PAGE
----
Communities in South Africa claimed a big win over big oil, Europe’s night train revival gathered pace, and Singapore pledged to decriminalise homosexuality, plus more positive news
This week’s Positive News roundup
A South African court has revoked Shell’s licence to explore for oil and gas along the country’s east coast; a biodiverse region popular with whales.
The Eastern Cape high court ruled on Thursday that a government decision to grant Shell the right to conduct seismic surveys there did not follow fair procedure. Judges also said that it failed to take relevant considerations into account, such as the impact on communities and nature.
The case was brought by environmental groups and local communities. Greenpeace described the ruling as a “monumental victory for the planet”. Shell said: “We respect the court’s decision and have paused the survey while we review the judgment.”
Climate litigation is increasingly being used to halt fossil fuel projects. According to the London School of Economics, climate-related lawsuits have doubled since 2016.
Image: Stephan Louis
The Singaporean government has pledged to repeal a colonial-era law criminalising homosexuality.
Prime minister Lee Hsien Loong said scrapping the law would “provide some relief to gay Singaporeans” and bring legislation inline with social attitudes.
However, Loong disappointed some campaigners by doubling down on the government’s opposition to gay marriage.
Image: Mike Enerio
Rail aficionados were aquiver this week with the launch of a new night train between Hamburg (Germany) and Stockholm (Sweden). It’s the latest sign that sleeper trains are enjoying a revival amid rising demand for flight-free travel.
Pushed towards extinction by budget airlines, Europe’s forgotten sleeper services are staging a comeback that once seemed unlikely. The Hamburg to Stockholm sleeper is considered a missing link for the burgeoning network.
“A better experience [compared to flying] and the climate change issue are driving mainstream travellers to look at train travel,” rail industry expert Mark Smith, told Positive News. “It’s one of the most romantic ways to travel and it allows train travel to compete over very long distances.”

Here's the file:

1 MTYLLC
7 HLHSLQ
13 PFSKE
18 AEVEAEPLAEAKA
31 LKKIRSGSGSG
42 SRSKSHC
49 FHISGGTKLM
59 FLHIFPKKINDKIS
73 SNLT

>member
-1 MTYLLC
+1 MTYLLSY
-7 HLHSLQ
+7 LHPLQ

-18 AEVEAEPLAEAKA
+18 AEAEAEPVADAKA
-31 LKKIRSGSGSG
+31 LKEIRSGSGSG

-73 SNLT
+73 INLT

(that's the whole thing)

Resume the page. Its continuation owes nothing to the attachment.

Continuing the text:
Image: William Daigneault
US scientists have found a way of destroying toxic ‘forever chemicals’, named so because of their tendency to linger.
The chemicals, also known as PFAS compounds, are used in food packaging, textiles and cosmetics. Because they never fully break down, they accumulate in the environment and humans. Some studies have linked them to cancer.
Now, chemists at Northwestern University, Illinois, appear to have achieved the impossible. Using inexpensive reagents (substances that cause a chemical reaction), they have developed a process that appears to destroy 10 PFAS compounds – leaving behind only benign end products.
“It’s exciting because of how simple our solution is,” said the university’s William Dichtel, who led the study. There’s still much work to be done, however. Some 12,000 PFAS compounds have been identified in the US alone.
Image: Sophia Marston
The UK’s surging renewables sector got a boost this week with the completion of the world’s largest offshore windfarm.
With a fair wind, Hornsea 2’s turbines will be able to power around 1.4m homes – equivalent to about 5 per cent of UK’s total. The facility is located off the coast of Yorkshire.
“Not only will Hornsea 2 provide low-cost, clean energy for millions of homes, it has also delivered thousands of high-quality jobs and billions of pounds of investment in the UK’s offshore wind supply chain,” said Duncan Clark of Ørsted, the firm behind the facility.
Hornsea 2 won’t hold onto its new title for long, however. Nearby Dogger Bank wind farm is due to come online next year, and will be capable of powering around 6m homes.
California has become the first US state to guarantee free school meals to all public school children.
The Universal Meals Program comes at a crucial time, with inflation pushing more families into food poverty.
“We know that many California children are food insecure, and if you’re hungry you cannot learn well,” state senator Nancy Skinner told EdSource, as she introduced the bill.
Peat bogs. They sequester carbon and provide critical habitats for wildlife, yet are routinely dug up and sold as compost in UK garden centres.
Not for much longer. This week, the UK government announced that gardeners will not able to buy peat from 2024. The move was welcomed by environmental groups.
“It is fantastic to see tangible progress on this critical issue after decades of campaigning,” said Ailis Watt of the Wildlife Trusts. “Using peat in gardens is bad news for our climate, and leads to the destruction of beautiful wild places on which many of the UK’s rarest species depend.”
The ban, however, does not include the commercial use of peat. “There is more work to be done,” the National Trust conceded.
This week, Positive News reported on the UK’s growing network of ‘gleaners’, who harvest fresh produce that would otherwise be left to rot in fields.
Gleaners are estimated to have saved more than 100 tonnes of fresh produce in Cornwall alone this year. Much of which has been donated to food banks.
The movement addresses food poverty and farm waste, and is a timely response to the cost of living crisis. Read the full story here.
Image: James Bannister
Main image: Craig Lambert/iStock
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